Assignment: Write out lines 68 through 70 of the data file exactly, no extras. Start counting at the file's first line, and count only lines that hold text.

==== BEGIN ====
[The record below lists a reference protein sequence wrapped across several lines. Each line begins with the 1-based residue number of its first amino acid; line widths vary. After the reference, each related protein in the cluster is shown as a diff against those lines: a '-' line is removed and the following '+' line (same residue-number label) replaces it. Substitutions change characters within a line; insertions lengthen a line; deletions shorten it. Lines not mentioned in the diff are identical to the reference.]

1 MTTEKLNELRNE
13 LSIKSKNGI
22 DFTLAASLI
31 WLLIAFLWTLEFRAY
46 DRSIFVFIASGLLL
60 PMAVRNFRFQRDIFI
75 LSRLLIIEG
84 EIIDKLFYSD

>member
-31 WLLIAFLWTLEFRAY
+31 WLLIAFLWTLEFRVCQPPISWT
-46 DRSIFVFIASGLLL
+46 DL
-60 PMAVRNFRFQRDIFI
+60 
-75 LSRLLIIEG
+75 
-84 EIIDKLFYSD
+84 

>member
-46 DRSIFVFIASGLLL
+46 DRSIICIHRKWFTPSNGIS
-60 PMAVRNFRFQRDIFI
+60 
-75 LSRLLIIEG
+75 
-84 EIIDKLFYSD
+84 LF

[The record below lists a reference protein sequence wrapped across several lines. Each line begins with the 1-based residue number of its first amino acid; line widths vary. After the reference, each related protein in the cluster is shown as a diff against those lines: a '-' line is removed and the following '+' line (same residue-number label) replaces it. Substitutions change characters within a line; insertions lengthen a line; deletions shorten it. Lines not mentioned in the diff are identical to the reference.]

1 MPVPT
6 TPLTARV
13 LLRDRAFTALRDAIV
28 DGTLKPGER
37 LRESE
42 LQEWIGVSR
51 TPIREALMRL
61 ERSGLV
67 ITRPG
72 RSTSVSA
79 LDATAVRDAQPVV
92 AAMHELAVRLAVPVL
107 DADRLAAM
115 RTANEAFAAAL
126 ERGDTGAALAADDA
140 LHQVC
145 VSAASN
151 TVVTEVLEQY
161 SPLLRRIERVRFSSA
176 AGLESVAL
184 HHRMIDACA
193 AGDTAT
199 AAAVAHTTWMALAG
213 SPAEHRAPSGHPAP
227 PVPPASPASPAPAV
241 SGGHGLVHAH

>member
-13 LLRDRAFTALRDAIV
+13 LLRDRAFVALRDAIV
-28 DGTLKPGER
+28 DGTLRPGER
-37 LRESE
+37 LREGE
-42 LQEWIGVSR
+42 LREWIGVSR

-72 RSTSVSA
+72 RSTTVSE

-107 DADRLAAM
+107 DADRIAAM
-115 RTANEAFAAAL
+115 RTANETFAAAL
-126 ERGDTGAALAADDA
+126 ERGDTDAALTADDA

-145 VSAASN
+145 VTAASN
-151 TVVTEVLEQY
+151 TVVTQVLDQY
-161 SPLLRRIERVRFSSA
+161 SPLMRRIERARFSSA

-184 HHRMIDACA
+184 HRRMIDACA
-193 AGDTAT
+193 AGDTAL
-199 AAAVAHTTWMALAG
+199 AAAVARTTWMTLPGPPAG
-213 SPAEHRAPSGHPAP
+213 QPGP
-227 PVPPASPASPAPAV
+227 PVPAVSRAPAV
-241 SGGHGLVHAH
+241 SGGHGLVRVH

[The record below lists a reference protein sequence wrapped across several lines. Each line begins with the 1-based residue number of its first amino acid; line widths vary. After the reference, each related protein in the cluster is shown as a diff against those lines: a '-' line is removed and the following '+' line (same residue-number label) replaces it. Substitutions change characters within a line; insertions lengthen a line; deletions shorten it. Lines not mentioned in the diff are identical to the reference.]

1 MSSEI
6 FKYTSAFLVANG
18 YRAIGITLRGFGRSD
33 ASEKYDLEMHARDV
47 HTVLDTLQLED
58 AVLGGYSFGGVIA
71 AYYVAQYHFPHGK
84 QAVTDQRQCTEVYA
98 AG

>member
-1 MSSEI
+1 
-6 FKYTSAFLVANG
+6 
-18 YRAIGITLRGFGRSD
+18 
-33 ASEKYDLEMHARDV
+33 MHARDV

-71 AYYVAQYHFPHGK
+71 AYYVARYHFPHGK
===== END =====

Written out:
-107 DADRLAAM
+107 DADRIAAM
-115 RTANEAFAAAL